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Charter of 1813

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updated on September 23rd, 2019

  • The East India Company Act 1813, also known as the Charter Act 1813, was an Act of the Parliament of the United Kingdom which renewed the charter issued to the British East India Company and continued the Company’s rule in India.
  • Company’s commercial monopoly was ended, except for the tea and opium trade and the trade with China
  • The Act expressly asserted the Crown’s sovereignty over British India
  • allotted 100,000 rupees, for education in India.
  • financial provision was also made to encourage a revival in Indian literature and for the promotion of science.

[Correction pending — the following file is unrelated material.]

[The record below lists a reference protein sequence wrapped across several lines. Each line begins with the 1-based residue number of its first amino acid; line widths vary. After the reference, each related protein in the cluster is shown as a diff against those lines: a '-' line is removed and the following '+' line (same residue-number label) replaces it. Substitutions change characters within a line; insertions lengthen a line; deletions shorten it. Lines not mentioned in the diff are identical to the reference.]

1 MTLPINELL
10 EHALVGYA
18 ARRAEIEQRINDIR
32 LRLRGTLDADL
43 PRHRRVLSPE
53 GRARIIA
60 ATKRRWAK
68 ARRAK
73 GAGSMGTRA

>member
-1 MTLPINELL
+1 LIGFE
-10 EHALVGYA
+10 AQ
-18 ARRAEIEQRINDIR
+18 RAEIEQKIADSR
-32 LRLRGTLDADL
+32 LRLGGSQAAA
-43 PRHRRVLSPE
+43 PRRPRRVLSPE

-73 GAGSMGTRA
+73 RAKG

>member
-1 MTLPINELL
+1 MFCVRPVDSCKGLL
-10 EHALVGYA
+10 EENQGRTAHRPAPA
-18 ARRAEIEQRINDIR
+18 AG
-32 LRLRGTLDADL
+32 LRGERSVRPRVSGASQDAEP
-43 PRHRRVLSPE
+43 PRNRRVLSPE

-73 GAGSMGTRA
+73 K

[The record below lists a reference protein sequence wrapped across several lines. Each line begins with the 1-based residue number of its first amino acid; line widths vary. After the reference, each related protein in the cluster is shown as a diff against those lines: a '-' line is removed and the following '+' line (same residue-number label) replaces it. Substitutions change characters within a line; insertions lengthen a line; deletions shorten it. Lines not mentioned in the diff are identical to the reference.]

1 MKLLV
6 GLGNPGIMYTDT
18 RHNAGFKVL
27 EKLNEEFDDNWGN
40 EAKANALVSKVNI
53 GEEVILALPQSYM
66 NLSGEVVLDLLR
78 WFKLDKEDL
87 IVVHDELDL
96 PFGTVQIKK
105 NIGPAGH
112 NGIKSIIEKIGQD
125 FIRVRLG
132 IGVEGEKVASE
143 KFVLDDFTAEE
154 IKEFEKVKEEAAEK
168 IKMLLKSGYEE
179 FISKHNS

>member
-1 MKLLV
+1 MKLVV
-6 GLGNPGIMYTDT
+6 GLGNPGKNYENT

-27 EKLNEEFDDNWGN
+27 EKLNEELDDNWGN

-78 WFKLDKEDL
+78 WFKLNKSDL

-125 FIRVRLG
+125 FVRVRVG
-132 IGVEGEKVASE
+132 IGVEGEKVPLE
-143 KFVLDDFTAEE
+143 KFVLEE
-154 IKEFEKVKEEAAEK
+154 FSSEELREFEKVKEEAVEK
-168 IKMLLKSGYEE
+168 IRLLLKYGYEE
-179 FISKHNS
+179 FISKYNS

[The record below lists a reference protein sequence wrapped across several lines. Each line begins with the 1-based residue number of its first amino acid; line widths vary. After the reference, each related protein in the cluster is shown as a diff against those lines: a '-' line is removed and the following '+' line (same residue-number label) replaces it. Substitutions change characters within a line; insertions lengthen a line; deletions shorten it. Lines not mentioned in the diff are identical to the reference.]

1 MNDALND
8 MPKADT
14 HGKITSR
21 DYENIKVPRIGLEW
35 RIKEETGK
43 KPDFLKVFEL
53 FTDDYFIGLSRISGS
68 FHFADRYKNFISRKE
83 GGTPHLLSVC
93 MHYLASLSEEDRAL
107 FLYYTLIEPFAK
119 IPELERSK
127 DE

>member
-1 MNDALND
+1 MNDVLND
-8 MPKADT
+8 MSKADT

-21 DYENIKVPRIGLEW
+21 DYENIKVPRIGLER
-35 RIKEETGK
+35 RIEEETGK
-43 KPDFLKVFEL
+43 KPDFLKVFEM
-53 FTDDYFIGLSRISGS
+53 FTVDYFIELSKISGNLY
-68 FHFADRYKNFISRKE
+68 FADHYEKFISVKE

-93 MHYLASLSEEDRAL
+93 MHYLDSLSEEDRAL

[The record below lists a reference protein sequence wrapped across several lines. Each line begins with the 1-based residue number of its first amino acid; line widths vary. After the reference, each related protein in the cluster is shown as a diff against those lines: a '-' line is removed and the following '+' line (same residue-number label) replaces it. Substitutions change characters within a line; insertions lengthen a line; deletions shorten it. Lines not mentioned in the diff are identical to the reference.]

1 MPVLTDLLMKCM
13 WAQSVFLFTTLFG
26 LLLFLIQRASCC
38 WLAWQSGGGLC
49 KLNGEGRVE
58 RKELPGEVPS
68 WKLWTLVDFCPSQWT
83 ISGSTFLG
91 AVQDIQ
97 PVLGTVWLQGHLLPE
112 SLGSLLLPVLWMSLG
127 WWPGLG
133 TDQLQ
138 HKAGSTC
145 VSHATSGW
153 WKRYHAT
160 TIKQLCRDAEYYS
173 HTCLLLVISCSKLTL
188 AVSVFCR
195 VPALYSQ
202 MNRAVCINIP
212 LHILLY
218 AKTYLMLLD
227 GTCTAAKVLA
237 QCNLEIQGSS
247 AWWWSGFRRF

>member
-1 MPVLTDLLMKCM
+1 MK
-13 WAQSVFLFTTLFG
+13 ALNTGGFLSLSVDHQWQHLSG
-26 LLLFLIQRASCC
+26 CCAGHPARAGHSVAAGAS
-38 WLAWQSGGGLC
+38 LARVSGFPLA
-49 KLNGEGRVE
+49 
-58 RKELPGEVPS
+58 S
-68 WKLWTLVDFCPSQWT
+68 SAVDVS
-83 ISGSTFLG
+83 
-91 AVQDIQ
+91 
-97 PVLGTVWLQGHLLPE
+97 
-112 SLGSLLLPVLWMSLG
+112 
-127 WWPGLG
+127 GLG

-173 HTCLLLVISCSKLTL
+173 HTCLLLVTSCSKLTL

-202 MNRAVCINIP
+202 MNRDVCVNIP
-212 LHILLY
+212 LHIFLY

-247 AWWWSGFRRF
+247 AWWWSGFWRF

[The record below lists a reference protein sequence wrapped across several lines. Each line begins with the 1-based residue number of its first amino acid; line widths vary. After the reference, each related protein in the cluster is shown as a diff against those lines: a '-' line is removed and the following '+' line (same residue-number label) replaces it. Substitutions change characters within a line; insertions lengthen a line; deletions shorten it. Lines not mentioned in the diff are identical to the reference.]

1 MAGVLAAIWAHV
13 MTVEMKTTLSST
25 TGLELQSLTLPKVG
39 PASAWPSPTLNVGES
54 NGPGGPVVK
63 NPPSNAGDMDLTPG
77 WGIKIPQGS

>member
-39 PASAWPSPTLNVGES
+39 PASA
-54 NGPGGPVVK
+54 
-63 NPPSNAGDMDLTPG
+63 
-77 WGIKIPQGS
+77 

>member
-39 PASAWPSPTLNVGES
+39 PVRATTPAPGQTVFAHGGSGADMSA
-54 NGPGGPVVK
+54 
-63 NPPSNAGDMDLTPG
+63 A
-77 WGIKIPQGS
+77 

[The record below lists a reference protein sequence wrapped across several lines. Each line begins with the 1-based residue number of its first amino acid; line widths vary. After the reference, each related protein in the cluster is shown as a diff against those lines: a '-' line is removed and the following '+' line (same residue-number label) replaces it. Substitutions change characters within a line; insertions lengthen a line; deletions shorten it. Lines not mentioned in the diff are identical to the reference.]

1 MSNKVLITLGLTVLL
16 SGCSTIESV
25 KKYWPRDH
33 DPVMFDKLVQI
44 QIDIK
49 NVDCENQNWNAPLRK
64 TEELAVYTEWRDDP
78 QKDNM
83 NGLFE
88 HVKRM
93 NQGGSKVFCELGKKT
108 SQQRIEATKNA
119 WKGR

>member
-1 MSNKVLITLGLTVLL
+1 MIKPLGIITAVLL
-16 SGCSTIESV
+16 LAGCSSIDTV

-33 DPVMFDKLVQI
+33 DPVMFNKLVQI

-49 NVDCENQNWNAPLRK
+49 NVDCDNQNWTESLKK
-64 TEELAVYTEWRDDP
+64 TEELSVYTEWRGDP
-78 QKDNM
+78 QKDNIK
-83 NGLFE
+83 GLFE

• permitted Christian missionaries to propagate English and preach their religion.
  • Prior to the 1813 legislation, the British Parliament and the East India Company had refused to countenance missionary activity in India
  • The lifting of the prohibition, when it occurred, was not, however, a victory for missionaries, and did not precipitate official support for their activity; instead, they were subject to stringent checks
  • The power of the provincial governments and courts in India over European British subjects was also strengthened by the Act
  • As the British Parliament wanted to check the Europeans living in India.
  • The Company’s charter had previously been renewed by the Charter Act 1793 and was next renewed by the Charter Act 1833.
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